Downy Mildew is a common rose fungus that will cause significant defoliation of your rose plants. This rose fungus is a rose bush disease, that affects roses throughout the U.S.
This disease is most prevalent in the Spring, in moist coastal regions of California, and the Pacific Northwest.
Once the plant is affected with Downy Mildew, young leaves will develop dark purplish to dark brown spots on them. The spots/blotches are defined by leaf veins on the upper surface of the leaf. The symptoms of Downy mildew sometimes look like burns.
This disease is often confused with the disease (Black spot).
Infected leaves may turn yellow, and will often drop off quickly once the infection appears.Young shoots may wilt and die.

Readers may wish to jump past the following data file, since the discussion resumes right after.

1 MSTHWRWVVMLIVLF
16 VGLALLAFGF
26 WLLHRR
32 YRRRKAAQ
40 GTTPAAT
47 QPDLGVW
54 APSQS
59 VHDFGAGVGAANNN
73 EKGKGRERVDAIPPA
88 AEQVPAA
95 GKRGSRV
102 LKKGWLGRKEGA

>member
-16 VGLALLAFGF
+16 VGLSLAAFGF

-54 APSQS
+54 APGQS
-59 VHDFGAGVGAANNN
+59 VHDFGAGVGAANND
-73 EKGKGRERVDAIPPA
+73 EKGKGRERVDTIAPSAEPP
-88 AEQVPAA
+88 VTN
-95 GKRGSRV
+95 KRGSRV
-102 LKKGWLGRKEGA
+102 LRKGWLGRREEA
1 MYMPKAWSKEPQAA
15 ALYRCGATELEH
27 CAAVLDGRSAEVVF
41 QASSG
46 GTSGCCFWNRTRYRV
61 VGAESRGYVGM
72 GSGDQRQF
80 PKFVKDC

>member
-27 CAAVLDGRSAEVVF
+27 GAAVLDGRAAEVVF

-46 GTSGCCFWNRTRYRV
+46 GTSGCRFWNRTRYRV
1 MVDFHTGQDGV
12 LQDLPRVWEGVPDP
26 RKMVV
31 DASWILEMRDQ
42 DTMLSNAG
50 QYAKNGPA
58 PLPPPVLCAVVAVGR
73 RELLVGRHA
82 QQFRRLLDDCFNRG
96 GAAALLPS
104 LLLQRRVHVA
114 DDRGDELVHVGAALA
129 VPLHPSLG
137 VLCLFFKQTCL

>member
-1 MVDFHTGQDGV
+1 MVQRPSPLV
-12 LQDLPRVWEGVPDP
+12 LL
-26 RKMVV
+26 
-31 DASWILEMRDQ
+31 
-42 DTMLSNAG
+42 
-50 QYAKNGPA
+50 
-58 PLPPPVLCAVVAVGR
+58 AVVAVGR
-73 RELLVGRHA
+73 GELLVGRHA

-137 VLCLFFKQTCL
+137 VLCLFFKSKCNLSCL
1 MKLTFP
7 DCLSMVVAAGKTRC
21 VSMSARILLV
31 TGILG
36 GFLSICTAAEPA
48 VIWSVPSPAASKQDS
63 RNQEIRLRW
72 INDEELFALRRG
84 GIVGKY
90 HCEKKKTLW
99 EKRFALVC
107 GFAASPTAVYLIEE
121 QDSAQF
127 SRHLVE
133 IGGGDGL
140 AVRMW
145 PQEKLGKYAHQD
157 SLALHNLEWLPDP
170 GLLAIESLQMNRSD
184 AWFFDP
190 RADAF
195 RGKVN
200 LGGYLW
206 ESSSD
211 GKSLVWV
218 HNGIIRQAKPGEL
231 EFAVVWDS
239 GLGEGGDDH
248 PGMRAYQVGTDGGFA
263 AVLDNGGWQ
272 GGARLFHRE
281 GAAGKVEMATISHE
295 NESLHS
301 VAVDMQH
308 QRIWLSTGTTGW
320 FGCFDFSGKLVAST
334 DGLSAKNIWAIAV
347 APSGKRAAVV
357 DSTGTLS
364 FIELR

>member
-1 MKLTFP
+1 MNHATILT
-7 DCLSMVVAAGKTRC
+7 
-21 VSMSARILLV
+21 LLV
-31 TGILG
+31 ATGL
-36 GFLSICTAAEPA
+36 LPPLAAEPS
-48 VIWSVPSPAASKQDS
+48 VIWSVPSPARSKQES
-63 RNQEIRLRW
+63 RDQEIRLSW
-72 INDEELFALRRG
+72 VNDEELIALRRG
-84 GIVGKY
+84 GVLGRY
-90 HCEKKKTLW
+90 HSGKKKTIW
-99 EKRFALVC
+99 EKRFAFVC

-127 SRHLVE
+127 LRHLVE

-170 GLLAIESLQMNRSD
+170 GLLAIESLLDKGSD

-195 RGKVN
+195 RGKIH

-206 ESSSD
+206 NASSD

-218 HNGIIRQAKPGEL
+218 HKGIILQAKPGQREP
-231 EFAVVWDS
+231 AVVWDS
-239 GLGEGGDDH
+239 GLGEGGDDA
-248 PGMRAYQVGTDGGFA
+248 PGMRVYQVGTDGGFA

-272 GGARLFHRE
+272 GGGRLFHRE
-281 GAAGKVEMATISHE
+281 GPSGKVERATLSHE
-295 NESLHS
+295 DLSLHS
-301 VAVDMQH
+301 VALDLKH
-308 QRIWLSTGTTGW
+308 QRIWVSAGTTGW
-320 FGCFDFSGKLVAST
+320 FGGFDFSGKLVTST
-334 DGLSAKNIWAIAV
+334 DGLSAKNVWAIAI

You should collect and discard all of the infected leaves but (Do not compost them)
Downy mildew can also affect the stems of the roses.
This rose fungus requires high humidity (over 85%) and cool temperatures to get started. Spring time is the perfect weather for this rose bush disease to take hold of the rose.
The best mildew control, involves trying to avoid the problem before it starts! You can do this by checking your plants regularly to identify the problem early on.
If your climate is moist with high humidity, you might begin a spraying as a preventative in early spring. The organic spray is a mixture of Baking soda, water and horticultural oil (or dish soap). Be sure to spray the undersides of the leaves. Early in the day is the best time to spray.
(As a rule, I never spray in the heat of the day or late afternoon).
This is one of the more common diseases of rose plants for those rose growers that grow cutting roses under glass, but not so much for garden roses.
Here are some tips for good garden hygiene that could help you avoid problems.
Drip irrigation is the best way to water your roses. It puts the water right at the roots of the plants without the splashing that causes many problems for the rose bushes.